Wednesday, December 16, 1998

U.H. professor
honored in Japan

W. Wesley Peterson receives
Japan Prize for work in
digital error control

By Mary Adamski


University of Hawaii information and computer sciences professor W. Wesley Peterson has been named winner of the 1999 Japan Prize for Information Technologies for his groundbreaking work in digital communications error control.

The announcement was made in Hawaii yesterday by Japan Consul General Gotaro Ogawa.

The Japan Prize, which carries a cash award of 50 million yen or about $400,000, will be presented in April in a Tokyo ceremony before Emperor Akihito and other Japan government leaders. The award was created by the Science and Technology Foundation of Japan to acknowledge the role of science and technology in furthering world peace. Peterson is the 19th American to receive or share a prize since the first presentation in 1985.

Peterson is the author of "Error-Correcting Codes" which established a framework of algebraic coding that allowed the development of an error-correcting format in computers. The results of his research are used today in computer disk drives and most digital communication systems, according to a UH announcement. He invented practical logic circuits for error detection and correction that became vital to industrial computer and communications applications.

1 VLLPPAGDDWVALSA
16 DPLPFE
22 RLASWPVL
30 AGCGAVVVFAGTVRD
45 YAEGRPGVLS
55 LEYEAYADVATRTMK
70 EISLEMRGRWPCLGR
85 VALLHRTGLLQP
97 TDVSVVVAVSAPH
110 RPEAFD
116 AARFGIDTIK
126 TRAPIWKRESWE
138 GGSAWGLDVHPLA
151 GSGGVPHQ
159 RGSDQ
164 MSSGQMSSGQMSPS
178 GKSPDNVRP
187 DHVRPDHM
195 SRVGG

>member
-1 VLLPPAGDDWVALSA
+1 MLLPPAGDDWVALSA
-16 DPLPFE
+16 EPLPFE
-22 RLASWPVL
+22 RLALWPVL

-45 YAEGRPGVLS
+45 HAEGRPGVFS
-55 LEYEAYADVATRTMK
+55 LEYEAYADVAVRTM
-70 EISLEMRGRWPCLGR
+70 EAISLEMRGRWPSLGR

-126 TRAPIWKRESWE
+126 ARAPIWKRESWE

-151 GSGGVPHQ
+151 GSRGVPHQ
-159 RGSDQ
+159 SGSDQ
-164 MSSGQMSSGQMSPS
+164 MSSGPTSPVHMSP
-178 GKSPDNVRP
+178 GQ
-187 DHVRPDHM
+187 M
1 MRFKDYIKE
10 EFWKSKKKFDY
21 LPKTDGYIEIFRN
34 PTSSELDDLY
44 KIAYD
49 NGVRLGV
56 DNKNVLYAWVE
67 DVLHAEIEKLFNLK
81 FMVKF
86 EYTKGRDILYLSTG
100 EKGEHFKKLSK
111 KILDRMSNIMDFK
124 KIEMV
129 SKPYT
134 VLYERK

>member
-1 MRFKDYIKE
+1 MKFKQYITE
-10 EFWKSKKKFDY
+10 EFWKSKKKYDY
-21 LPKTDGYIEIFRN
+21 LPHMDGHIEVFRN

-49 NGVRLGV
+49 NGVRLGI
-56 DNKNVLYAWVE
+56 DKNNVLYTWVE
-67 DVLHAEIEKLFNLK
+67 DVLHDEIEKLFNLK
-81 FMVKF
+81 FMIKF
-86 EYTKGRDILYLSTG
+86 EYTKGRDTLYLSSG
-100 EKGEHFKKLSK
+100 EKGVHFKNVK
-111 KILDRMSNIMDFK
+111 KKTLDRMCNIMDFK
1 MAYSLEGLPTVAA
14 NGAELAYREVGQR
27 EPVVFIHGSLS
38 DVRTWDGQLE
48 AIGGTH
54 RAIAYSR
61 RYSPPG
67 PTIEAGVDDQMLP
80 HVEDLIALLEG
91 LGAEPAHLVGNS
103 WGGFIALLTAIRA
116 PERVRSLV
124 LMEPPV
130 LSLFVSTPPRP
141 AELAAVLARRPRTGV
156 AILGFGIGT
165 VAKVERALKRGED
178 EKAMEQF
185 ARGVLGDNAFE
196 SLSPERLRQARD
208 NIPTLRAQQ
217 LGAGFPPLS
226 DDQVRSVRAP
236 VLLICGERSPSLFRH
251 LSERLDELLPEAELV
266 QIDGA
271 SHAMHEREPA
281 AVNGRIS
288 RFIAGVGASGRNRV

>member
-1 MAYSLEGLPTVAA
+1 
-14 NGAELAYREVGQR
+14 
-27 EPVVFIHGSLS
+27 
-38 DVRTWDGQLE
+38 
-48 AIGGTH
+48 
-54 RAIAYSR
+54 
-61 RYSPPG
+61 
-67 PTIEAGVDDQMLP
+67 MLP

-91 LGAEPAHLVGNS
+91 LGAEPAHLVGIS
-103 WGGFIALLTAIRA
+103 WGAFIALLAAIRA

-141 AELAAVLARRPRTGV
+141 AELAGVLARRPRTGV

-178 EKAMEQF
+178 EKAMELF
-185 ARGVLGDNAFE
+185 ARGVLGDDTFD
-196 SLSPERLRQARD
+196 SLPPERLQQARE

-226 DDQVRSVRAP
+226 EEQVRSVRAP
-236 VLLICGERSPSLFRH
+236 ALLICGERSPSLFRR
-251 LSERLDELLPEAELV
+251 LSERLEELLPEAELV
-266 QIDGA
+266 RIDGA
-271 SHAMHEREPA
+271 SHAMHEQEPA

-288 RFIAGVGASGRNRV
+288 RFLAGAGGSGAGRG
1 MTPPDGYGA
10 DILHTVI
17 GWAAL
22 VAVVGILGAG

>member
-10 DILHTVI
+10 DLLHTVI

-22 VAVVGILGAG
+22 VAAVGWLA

The book was published in 1961, and a revised 1972 edition is still widely used. Peterson began the research while he was a visiting associate professor of electrical engineering at Massachusetts Institute of Technology.

Peterson, who holds a doctorate in electrical engineering from University of Michigan, joined the university faculty in 1964. He has received the UH Regents Medal for Excellence in Research and the Shannon Award from the Institute of Electrical and Electronics Engineers Information Theory Society. He will be on sabbatical next semester to pursue a project at the Hiroshima City University.

A second Japan Prize will be presented in molecular recognition and dynamics in bioscience to Jack L. Strominger and Donald C. Wiley of Harvard University.

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